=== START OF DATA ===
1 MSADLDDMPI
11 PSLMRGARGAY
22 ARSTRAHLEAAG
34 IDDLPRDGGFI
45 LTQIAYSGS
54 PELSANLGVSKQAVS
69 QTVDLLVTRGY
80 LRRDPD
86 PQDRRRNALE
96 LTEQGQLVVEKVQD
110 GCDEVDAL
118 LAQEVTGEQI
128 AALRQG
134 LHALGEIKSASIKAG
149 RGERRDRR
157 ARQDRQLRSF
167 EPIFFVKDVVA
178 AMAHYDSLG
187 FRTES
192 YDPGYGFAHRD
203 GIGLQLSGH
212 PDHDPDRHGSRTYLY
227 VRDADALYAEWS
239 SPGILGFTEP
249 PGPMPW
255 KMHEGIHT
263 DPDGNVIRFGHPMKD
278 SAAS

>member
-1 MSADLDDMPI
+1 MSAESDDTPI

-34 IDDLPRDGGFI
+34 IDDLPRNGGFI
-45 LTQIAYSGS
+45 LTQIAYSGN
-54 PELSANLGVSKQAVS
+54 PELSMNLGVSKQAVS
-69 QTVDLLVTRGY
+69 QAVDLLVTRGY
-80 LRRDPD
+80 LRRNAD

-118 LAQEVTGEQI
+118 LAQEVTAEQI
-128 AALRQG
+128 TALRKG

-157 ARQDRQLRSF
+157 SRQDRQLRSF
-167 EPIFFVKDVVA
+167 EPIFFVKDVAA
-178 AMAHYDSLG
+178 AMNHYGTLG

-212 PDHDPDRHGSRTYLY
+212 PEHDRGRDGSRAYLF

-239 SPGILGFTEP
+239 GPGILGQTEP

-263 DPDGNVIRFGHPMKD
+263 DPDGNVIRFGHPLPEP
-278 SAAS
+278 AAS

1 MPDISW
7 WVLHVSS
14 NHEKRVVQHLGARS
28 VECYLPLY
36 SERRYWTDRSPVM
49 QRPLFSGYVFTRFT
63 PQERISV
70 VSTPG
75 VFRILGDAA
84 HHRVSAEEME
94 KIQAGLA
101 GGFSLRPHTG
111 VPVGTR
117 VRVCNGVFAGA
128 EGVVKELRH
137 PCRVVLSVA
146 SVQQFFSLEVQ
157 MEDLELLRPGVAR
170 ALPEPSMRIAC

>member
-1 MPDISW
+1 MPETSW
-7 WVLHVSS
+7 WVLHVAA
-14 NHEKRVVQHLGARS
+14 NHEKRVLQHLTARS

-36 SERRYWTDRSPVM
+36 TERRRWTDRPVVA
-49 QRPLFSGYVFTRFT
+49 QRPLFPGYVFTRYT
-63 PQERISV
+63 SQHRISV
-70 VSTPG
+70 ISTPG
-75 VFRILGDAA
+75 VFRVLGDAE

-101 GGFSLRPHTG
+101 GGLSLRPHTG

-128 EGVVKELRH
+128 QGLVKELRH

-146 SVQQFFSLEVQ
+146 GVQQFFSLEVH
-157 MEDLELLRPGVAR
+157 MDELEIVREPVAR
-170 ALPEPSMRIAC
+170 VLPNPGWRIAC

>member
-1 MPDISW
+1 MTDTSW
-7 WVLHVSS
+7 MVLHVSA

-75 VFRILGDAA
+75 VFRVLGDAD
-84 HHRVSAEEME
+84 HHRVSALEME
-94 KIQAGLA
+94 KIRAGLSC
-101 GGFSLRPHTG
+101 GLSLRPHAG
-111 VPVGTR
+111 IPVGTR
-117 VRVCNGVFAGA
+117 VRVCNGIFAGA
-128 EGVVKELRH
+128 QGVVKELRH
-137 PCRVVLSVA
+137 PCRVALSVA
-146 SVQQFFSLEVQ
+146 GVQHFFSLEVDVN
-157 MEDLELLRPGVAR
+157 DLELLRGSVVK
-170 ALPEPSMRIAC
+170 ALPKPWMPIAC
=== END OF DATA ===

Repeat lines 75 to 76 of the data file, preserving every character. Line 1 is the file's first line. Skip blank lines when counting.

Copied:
137 PCRVVLSVA
146 SVQQFFSLEVQ